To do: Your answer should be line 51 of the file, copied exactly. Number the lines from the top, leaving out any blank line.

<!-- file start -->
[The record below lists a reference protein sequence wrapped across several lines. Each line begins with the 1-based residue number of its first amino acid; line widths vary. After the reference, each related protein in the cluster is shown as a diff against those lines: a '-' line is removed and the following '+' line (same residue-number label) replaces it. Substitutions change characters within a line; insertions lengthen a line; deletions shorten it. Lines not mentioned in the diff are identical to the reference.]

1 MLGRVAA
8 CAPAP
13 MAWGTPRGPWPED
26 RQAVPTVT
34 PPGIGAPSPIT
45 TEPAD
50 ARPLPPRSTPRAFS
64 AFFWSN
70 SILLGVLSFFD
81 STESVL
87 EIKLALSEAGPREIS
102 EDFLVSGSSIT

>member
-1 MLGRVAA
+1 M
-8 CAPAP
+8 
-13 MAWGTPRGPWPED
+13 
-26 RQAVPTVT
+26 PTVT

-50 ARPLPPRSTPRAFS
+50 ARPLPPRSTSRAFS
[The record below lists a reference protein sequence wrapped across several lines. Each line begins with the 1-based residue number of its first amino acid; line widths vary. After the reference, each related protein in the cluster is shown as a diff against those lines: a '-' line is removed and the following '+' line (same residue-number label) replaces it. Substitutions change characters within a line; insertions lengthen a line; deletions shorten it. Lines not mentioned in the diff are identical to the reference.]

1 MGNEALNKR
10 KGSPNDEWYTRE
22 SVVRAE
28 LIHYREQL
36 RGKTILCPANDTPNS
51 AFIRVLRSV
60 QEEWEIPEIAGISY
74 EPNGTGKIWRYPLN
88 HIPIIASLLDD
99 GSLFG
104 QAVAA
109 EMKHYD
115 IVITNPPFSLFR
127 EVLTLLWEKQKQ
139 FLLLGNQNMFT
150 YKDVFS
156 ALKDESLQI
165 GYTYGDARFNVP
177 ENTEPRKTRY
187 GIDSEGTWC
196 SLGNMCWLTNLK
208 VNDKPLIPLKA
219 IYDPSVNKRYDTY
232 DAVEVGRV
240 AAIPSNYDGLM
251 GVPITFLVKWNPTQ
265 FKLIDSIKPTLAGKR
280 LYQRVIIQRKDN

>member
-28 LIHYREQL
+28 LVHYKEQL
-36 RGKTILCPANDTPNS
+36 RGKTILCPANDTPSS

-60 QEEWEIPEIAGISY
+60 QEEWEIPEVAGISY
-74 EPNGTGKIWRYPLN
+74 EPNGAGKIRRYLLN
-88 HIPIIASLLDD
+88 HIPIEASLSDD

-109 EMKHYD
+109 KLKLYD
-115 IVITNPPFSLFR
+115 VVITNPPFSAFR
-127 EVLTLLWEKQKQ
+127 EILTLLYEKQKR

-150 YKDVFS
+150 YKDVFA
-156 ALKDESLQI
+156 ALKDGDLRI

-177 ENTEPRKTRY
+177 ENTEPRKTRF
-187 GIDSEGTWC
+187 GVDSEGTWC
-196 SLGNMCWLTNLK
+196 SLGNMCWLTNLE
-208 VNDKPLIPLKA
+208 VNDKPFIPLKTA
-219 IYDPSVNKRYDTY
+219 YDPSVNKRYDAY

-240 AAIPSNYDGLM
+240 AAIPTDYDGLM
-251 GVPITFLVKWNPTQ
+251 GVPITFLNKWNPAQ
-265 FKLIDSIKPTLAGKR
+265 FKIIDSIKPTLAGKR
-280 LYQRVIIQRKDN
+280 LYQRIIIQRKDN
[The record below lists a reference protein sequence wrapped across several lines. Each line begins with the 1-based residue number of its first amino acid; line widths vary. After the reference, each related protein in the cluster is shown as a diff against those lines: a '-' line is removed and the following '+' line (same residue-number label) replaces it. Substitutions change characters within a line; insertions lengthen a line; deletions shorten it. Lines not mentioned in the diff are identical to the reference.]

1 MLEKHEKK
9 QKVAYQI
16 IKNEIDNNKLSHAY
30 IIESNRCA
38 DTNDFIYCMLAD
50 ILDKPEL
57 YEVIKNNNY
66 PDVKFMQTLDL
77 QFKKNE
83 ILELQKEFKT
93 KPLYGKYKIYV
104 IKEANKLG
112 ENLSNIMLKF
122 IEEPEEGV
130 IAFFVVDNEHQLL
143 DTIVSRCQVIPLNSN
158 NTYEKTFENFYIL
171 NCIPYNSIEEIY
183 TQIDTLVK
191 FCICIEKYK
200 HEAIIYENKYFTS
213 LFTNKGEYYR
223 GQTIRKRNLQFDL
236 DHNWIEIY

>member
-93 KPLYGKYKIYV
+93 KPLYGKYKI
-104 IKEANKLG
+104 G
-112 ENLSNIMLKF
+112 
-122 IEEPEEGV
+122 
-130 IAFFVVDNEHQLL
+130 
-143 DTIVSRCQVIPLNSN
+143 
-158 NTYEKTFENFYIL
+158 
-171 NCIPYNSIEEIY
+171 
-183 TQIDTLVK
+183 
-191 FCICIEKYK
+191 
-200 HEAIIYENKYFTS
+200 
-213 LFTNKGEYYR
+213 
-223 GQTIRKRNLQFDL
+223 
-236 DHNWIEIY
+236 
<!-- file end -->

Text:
251 GVPITFLVKWNPTQ